The people looked different here, but they were the same. The smells were familiar, the taste of factory effluvium and poverty in the air. The transport Sarakai and her team were in was well out over the water now, the city out of sight, but the smell still seemed to haunt the air of the cabin. Like it followed us out here.

Sarakai checked on the other members of the team with a critical eye, found everything satisfactory. Talvaas was up front, piloting the rented light transport. It shuddered slightly, as they began to slow near their destination - a spot well away from land, directly over a deep ocean trench.

The other two members of the team were talking quietly, across the tiny aircraft's cargo space. Nazdah smiled and laughed as Gadaruin - still dressed as a local, in drab shirt and work pants and worn boots, grease under his nails and skin artificially roughened - told her lies about some exploit of his or other. Nazdah, like Talvaas and Sarakai herself, was dressed in black tacticals over light armor. The striking True Amarr woman had been 'plan B.'

Plan B hadn't been needed. Plan A - Gadaruin - had worked like a charm. He was, as his personnel file said, 'probably mostly Vherokior'. He'd contacted the target, one Jemadar Abrastin, and the words 'Valhiri Akell' had hardly left his mouth before Abrastin was begging for a meeting. Gadaruin had offered information in return for an amount of money calculated to be affordable but taken seriously by the target. Then it was just a matter of setting up meeting in a sufficiently secluded spot.

This Abrastin fellow had been making himself a problem for Ms Akell, who was a friend of Sarakai's commander, Amieta Invelen. It was Amieta that had suggested using Akell's name as the bait.

With how fast he jumped at info about Akell, Nazdah might not have worked anyway. Glad Amieta is still sharp when it counts, even if she's gone a little soft.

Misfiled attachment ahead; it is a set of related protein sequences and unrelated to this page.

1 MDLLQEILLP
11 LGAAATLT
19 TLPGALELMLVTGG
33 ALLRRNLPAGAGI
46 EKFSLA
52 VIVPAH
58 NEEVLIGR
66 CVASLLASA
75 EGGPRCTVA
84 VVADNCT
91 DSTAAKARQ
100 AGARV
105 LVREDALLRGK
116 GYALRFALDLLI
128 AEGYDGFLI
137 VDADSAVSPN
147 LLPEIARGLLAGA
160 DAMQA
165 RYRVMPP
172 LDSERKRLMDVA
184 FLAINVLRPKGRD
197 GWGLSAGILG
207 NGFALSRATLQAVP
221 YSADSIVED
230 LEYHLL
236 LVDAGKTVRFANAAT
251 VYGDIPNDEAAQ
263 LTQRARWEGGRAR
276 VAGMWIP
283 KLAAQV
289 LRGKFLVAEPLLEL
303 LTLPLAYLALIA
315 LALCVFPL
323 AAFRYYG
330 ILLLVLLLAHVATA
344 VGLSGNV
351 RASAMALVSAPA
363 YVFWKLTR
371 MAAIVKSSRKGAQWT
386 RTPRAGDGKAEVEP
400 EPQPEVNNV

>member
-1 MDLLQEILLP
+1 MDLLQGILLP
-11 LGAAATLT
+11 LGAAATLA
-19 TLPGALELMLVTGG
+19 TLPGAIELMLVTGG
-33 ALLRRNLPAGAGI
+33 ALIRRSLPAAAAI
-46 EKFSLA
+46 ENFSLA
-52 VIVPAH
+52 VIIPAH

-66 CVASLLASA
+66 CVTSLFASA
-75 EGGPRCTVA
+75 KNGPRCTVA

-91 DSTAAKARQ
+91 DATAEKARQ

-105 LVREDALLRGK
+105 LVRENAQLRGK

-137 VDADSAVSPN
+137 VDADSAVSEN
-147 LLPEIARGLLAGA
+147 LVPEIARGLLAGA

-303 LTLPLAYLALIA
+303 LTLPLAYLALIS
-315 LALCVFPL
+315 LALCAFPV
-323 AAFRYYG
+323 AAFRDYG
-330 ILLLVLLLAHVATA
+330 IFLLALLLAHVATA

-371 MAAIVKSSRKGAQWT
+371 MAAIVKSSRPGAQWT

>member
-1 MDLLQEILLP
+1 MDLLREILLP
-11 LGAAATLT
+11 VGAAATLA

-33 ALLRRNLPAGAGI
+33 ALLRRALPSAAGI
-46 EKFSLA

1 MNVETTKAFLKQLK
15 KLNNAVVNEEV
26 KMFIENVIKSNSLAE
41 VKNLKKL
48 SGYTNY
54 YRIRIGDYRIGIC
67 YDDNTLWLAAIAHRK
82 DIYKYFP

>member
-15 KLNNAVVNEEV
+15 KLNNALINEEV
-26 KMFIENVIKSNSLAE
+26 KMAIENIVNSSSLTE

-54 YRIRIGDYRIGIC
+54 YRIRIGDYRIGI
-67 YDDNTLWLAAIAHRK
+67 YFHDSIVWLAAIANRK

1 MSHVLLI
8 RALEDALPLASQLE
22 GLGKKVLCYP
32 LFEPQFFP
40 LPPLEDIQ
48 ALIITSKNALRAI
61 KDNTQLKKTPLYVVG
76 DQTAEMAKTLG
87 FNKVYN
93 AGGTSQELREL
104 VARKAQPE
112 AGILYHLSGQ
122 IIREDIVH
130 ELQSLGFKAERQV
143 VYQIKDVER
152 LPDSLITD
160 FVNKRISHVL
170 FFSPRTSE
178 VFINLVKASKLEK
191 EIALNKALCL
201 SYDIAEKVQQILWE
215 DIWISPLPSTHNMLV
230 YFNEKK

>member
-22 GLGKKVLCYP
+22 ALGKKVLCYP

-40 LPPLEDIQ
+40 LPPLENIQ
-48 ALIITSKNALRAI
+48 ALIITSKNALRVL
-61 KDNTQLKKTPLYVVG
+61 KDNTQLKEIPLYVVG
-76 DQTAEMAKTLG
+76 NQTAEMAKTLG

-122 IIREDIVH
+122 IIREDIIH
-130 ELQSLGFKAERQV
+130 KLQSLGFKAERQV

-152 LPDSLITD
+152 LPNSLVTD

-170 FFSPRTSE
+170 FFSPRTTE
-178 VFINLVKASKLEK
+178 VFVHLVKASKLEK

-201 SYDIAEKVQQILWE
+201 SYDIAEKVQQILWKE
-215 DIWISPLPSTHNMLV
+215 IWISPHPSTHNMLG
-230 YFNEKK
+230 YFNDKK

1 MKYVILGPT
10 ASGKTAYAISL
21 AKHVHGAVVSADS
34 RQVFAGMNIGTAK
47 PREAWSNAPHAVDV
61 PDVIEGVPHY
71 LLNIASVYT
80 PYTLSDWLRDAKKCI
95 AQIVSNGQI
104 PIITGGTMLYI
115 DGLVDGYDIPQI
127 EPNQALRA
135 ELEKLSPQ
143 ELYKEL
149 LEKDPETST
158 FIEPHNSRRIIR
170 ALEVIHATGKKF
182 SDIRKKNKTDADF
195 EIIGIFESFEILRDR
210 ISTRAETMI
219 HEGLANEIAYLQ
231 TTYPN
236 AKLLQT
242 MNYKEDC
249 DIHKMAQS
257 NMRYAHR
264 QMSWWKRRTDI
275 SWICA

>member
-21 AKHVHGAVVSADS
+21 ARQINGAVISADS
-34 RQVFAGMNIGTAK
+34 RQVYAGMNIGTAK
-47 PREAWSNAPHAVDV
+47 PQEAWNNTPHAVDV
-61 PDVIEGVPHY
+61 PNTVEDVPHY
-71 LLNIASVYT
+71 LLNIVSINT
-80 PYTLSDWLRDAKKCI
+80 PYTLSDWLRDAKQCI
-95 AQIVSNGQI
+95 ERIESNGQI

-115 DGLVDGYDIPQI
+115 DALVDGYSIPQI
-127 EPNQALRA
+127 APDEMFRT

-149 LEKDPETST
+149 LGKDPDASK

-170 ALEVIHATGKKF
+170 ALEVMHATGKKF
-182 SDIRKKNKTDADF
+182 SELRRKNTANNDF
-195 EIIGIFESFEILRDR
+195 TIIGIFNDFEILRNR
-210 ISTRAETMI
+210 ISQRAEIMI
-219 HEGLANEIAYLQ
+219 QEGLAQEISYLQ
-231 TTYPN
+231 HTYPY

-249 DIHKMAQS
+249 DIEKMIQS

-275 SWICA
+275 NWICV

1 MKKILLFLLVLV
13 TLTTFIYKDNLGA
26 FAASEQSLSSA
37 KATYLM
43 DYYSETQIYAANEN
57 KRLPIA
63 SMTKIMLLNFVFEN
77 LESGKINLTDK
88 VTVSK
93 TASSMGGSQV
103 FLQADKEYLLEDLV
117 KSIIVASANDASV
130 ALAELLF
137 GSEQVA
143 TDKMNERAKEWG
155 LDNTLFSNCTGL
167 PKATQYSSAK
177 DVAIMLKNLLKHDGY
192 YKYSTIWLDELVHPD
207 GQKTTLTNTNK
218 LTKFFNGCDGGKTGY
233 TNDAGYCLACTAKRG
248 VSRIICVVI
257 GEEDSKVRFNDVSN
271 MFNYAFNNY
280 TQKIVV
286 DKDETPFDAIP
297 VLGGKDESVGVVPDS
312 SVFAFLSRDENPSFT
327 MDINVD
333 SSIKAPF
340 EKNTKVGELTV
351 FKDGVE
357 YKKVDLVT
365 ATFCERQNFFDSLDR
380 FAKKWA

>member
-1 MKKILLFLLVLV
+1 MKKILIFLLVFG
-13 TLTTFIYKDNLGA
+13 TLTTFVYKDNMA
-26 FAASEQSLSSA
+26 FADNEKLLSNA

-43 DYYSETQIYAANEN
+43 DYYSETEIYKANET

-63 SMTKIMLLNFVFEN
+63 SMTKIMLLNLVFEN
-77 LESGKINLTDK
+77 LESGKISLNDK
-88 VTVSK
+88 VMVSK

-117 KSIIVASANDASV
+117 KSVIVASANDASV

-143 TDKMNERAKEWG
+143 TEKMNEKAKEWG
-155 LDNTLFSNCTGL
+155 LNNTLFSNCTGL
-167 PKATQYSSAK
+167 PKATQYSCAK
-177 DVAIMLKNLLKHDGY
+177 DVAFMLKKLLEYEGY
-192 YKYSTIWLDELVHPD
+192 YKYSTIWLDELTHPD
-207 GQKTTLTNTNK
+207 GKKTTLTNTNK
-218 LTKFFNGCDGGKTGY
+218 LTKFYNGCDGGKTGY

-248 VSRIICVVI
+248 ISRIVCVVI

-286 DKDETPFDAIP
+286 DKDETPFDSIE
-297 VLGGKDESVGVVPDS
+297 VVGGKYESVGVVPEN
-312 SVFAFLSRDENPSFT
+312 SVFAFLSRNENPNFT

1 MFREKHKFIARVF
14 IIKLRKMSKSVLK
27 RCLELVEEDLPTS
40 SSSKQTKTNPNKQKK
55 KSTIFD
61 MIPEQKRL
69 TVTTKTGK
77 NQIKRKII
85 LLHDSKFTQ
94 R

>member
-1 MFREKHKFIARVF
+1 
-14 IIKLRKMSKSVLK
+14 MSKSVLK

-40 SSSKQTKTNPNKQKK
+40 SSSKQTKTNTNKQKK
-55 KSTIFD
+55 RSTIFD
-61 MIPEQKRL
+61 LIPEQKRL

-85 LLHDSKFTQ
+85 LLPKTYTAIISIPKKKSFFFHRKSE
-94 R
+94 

It had been an unpleasant few days in Urbrald. Watching the ebb and flow. Factory workers trudging to work, or home. Tired looking prostitutes and nervous dealers. A gang of feral teenagers had tried to mug Sarakai and Gadaruin when they were on the way to the location for the meet, but it had been dark enough that the operation hadn't been endangered. No extra bodies to dispose of.

They'd had the meeting in an abandoned garage. Jemadar had shown up, they'd simply grabbed him and shoved him into a van. He hadn't had time to fight, or beg. Doubt he even had time to be surprised.

Sarakai stood as the transport banked. Nazdah slid open the cargo door built into the side. On the floor of the transport was a large bag made of a heavy, synthetic fabric. Inside were a number of weights and Jemadar Abrastin. Sarakai and Gadaruin each grabbed an end and tossed it into the sea below.

As the bag vanished beneath the waves, Sarakai helped re-latch the door and took a seat with a small sigh. Another day in Urbrald. At least the shuttle up to the station was early the next morning.